New renderings offer clearest picture yet of Interstate Bridge Replacement project design

Latest rendering of one option for the project as seen looking northwest from Portland. (Source: Interstate Bridge Replacement Program)

Earlier this month, elected officials overseeing the Interstate Bridge Replacement (IBR) project got a look at new renderings showing what a remade I-5 could look like on Hayden Island and its connection to the rest of Portland.

Within the last few months, the IBR has taken all but two alternatives for interchanges on the mainland Portland side off the table. On a website that details next steps and the latest design renderings for the project, we can now see a “full” and “partial” interchange option. These images come after startling renderings of how the new highway would impact downtown Vancouver were revealed earlier this year.

Here’s the full interchange option:

And the partial interchange:

The renderings also provide an early look at what a walking and biking path alongside the new highway will look like, as well as a rough idea of how the “high capacity” transit element (either light rail or bus rapid transit) will fit in. The shared use path is planned to be built next to a separate bridge for local traffic between north Portland and Hayden Island, with the transit line either built alongside or on the other side of I-5.

The renderings illustrate the full scale of the highway project, but don’t fully show the impacts of property acquisition that will need to occur: a decade ago, the Columbia River Crossing was set to purchase significant property on Hayden Island for construction.

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The clear illustration of space for people on bikes and in transit illustrated in these new renderings comes as gubernatorial candidate Betsy Johnson shares her fringe views on the project, calling for no transit whatsoever, no space for bikes and no “pedestrian super-accommodation” (whatever that means). Upgrading the bike and pedestrian infrastructure on the bridge is part of the project’s federally required “purpose and need” statement, and has always been expected.

Both design options on the table include a Single Point Urban Interchange (SPUI) at NE MLK Blvd and I-5. A SPUI is a type of highway interchange that both Oregon and Washington are starting to construct more frequently, where multiple lanes of traffic turn left and go straight at the same time, directed by a single massive traffic signal. During the Executive Steering Group meeting last week, Metro President Lynn Peterson brought up the SPUI that ODOT has built in Medford at Garfield Street. “It didn’t feel comfortable walking through it, I can tell you that from personal experience,” she said. The shared-use path is designed to steer clear of this interchange, with connections planned on Vancouver Way and Marine Drive.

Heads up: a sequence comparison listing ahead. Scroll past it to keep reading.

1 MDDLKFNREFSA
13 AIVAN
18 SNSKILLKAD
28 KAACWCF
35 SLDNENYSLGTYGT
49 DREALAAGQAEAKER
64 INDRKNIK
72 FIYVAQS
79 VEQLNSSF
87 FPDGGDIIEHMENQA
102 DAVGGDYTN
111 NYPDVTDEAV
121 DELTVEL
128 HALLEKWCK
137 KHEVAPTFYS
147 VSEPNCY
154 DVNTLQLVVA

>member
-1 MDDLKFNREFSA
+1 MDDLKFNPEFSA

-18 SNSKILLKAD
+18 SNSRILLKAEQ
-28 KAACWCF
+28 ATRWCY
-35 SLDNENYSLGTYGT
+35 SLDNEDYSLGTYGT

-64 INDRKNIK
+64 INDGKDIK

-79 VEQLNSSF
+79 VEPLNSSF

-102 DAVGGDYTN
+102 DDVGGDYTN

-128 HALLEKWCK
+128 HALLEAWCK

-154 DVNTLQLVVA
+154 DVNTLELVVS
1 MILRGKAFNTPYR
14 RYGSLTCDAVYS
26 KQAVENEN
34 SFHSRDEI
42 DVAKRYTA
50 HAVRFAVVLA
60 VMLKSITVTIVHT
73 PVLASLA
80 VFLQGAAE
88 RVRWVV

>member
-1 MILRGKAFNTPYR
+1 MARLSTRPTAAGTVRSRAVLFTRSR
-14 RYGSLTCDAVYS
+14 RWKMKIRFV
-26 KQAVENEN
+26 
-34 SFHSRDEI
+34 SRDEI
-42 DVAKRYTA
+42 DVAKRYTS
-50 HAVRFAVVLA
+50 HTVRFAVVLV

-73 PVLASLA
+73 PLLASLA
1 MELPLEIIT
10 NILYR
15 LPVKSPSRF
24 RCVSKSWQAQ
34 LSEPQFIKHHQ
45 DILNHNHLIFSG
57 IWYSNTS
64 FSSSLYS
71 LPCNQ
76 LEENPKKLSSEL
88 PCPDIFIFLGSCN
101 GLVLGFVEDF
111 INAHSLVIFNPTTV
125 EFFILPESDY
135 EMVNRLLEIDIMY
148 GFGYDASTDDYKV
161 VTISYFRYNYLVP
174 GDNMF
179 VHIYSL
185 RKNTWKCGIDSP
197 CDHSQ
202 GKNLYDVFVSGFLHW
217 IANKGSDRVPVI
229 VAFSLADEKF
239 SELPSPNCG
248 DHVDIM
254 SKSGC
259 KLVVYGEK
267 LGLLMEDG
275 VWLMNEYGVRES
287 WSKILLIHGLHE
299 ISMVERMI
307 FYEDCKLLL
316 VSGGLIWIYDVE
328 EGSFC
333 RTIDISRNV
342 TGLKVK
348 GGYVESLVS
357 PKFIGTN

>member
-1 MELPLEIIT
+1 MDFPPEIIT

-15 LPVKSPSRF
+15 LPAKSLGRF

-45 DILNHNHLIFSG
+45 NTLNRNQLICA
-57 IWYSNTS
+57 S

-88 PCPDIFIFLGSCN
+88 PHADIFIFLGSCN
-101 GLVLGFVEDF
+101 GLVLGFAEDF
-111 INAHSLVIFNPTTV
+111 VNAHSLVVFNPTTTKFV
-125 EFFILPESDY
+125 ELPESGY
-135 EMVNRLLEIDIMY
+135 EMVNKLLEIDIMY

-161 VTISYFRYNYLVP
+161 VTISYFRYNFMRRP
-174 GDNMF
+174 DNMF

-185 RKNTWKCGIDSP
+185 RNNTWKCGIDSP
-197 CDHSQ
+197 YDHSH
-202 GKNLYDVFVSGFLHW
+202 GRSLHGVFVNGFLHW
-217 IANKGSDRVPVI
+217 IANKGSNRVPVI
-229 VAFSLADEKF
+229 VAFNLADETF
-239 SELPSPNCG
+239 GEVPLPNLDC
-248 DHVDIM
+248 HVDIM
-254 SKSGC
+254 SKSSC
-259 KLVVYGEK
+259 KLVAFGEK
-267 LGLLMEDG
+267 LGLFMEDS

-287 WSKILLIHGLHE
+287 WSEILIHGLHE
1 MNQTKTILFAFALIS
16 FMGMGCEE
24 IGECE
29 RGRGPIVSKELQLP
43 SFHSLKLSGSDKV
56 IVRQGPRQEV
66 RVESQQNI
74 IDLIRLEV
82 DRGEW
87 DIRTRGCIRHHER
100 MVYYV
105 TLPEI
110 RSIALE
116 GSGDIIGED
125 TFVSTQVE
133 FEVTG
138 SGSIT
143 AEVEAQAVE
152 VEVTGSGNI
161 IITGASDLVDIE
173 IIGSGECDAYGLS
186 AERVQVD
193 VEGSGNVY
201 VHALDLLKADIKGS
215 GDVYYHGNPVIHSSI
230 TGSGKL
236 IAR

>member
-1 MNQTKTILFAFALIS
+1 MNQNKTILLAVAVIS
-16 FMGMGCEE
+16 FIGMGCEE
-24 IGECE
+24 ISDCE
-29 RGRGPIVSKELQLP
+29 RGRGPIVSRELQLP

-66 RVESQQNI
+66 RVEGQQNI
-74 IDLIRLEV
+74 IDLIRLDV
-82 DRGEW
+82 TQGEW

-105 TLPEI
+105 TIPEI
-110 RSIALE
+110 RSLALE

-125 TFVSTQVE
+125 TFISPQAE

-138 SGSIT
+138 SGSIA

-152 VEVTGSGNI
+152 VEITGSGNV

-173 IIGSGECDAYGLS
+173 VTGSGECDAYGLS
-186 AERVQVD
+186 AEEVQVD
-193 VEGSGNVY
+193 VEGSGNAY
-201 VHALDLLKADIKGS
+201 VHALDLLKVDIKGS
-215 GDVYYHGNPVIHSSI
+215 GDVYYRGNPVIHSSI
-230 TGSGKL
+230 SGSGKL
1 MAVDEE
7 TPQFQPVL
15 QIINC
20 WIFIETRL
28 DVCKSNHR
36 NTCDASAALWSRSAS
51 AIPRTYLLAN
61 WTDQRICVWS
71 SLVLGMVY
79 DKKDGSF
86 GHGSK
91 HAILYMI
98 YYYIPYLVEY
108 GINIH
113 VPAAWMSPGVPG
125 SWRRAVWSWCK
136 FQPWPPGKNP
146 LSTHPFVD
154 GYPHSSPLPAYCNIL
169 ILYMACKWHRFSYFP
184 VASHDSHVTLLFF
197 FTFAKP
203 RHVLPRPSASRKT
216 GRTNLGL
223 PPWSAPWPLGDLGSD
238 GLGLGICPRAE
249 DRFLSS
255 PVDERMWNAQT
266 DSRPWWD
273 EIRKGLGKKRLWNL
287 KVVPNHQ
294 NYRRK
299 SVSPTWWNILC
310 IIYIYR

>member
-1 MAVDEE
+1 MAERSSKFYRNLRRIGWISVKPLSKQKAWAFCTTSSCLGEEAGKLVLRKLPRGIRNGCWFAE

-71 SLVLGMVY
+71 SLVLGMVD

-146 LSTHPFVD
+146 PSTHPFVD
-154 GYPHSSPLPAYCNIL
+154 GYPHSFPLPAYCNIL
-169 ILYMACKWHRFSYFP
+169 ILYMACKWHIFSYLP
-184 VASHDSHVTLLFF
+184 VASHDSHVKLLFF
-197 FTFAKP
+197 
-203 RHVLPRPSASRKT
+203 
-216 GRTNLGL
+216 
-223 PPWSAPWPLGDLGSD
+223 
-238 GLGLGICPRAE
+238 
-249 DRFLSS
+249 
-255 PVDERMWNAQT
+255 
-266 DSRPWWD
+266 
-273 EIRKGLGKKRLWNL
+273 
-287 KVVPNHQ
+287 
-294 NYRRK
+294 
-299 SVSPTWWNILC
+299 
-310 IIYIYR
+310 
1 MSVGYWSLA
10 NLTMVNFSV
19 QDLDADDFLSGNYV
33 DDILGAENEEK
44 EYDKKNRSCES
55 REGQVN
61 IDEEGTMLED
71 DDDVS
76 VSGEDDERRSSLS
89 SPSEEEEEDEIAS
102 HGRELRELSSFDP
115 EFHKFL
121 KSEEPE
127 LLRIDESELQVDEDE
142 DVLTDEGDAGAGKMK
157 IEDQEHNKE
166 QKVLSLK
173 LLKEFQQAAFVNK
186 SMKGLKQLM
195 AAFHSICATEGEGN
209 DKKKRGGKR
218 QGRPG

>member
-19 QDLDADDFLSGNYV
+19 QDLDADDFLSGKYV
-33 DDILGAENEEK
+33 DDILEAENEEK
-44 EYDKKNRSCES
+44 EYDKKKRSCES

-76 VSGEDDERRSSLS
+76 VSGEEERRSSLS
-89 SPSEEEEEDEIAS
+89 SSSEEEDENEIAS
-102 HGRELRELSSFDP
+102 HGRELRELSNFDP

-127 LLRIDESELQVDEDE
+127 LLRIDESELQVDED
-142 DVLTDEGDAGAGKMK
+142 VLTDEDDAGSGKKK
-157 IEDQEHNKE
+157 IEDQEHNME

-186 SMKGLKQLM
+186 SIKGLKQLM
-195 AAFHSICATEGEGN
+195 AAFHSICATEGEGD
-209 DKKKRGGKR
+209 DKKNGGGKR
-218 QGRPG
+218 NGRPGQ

The SPUI interchange in Medford at Garfield Street gives a glimpse of the future of MLK and I-5.

Peterson also asked how many lanes are represented in these graphics on Hayden Island. That information is still not available to the public, weeks before the project is asking for approval to move forward. “These graphics are not representing of number of lanes, we still have a lot of work to do on that,” Brad Philips, the IBR’s Civil Design Lead said. “But if you were to do a cross-section through Tomahawk [Drive], there are quite a few lanes because of the ramps overlapping at that location, so it’s a pretty complex freeway system across Hayden Island.”

“These graphics are not representing of number of lanes, we still have a lot of work to do on that.”
— Brad Philips, IBR team

The impacts to Hayden Island are going to be a key consideration in the City of Portland endorsing the project’s “modified Locally Preferred Alternative (LPA)”, and the city is currently scheduled to be the first body to be asked to officially endorse that LPA in early June, with the TriMet board of directors and the Vancouver City Council following shortly thereafter. Commissioner Jo Ann Hardesty has been taking ownership of the project so far, and we haven’t seen much weighing in from other commissioners. The Metro Council, likely to be the source of the most pointed discussion of the project, is set to endorse the modified LPA last, in early July before it heads to the bi-state committee of state legislators.